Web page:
Baroque architecture was visceral with a sense of drama. It demands boastful massing and the use of audacious colonnades and domes. Originating in Italy during a flamboyant period between the early 17th and mid-18th centuries, the Baroque style quickly spread through Europe and parts of Central and South America. The word Baroque has etymological roots in the French, Spanish, and Portuguese words for describing an irregularly shaped pearl. It was intended to be a derogatory term to describe something ostentatious or theatrical.
Often the Baroque style of ornamentation has elaborate and complex Putti figures, which are literally “chubby babies.” Swags of carved foliage and garlands of flowers can also be seen in abundance in the woodcarving, art and architecture of the period. Monograms and coats of arms were often featured to show ownership and status. Sumptuously decorated staterooms joined throned bedrooms via elaborately carved staircases. This style can be seen in many of the palaces in Europe, including the 17th-century examples of Versailles and The Chateau de Masons built around Paris. Reaching its zenith in France during the reign of King Louis XV, it would later pave the way for Rococo.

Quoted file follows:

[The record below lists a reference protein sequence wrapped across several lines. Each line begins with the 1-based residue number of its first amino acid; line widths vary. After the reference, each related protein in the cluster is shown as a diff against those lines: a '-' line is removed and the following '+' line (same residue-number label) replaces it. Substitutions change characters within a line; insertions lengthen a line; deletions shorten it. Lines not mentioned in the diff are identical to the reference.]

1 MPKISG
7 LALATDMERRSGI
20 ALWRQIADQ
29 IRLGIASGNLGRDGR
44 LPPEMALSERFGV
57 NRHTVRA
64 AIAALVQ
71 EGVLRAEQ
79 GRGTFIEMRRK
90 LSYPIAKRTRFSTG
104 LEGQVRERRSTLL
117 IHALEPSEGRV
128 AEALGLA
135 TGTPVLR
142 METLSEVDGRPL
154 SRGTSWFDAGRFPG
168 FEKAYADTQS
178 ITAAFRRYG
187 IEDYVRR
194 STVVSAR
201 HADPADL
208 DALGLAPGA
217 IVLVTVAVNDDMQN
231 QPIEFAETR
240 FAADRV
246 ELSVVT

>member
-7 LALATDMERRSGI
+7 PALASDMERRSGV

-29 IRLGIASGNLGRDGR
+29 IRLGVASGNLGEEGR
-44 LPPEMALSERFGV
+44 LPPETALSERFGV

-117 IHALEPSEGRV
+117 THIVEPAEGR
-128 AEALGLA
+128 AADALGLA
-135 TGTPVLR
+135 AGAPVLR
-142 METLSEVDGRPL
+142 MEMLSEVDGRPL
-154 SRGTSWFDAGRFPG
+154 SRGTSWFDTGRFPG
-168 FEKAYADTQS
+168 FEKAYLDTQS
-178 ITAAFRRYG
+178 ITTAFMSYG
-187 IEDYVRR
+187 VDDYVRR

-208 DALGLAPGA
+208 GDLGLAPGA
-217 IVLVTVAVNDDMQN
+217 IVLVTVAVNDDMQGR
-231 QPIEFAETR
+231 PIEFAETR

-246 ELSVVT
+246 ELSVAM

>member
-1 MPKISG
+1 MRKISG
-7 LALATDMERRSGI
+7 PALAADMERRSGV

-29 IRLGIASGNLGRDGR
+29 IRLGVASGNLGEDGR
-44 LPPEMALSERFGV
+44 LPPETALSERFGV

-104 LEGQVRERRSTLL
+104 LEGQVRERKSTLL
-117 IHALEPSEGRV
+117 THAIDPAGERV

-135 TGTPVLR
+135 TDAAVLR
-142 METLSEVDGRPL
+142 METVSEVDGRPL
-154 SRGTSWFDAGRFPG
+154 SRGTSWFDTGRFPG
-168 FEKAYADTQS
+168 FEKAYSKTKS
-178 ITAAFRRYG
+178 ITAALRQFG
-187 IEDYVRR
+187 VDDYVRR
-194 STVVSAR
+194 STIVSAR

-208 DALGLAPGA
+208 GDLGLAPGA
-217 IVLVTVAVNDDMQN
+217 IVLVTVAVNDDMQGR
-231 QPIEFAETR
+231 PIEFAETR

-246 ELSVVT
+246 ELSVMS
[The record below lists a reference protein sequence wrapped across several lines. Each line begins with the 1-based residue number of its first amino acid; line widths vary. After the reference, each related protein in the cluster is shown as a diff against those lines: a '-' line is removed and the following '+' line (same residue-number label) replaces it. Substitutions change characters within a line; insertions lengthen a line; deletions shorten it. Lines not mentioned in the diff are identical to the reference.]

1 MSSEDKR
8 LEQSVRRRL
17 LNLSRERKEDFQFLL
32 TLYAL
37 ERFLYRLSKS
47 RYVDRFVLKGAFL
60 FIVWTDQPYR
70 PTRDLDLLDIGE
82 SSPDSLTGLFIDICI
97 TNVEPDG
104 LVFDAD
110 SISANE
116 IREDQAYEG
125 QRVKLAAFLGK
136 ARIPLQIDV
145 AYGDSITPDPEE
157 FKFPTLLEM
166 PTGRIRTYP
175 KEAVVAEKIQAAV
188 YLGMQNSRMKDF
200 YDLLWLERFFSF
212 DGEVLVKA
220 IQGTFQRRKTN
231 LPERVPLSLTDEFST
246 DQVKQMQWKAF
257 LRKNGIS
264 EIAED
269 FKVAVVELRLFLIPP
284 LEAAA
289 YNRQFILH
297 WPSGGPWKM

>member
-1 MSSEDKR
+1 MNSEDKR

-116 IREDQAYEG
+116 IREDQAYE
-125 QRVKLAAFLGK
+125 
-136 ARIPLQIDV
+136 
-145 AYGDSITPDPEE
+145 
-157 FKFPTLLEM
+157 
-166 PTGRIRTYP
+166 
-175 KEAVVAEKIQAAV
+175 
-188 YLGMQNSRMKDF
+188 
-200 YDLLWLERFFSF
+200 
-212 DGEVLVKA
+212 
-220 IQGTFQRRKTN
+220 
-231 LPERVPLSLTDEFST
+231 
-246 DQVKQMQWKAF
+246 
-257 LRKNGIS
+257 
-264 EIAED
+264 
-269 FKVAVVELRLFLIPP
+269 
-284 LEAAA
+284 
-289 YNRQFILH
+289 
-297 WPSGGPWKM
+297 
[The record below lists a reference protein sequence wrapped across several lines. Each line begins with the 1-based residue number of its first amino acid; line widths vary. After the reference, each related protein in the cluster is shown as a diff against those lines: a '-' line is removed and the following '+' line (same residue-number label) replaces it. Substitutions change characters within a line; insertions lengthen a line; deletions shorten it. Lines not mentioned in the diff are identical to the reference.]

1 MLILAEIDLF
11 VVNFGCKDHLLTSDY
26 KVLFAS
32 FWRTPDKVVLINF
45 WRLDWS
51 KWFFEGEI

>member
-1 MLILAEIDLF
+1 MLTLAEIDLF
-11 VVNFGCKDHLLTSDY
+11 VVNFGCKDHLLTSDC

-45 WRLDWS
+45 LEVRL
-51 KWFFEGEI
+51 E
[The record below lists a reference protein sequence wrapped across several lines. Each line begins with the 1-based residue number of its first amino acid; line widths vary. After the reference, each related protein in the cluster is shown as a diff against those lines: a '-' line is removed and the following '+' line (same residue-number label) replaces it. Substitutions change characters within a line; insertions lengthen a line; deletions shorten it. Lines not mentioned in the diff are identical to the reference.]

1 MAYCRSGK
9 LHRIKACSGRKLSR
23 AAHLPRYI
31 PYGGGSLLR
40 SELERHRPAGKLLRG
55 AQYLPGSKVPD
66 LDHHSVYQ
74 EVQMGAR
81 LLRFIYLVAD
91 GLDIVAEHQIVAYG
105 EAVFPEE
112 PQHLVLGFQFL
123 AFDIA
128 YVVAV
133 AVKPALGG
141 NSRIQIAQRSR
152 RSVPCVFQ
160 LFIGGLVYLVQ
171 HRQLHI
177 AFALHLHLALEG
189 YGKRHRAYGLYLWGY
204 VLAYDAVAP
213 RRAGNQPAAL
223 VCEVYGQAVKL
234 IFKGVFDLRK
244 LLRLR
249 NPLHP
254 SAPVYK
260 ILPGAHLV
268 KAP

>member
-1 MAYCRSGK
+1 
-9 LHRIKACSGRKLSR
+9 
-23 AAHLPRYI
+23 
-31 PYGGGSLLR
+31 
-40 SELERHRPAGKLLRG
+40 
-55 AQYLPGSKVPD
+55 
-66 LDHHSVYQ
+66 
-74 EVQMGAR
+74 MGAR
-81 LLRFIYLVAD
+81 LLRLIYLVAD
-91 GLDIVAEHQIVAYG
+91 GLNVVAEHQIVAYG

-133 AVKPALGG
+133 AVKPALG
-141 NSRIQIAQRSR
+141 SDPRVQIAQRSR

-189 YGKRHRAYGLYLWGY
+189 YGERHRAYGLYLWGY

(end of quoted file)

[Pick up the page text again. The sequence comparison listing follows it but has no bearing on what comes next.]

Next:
(Source: Handbook of Ornament by Franz Sales Meyer)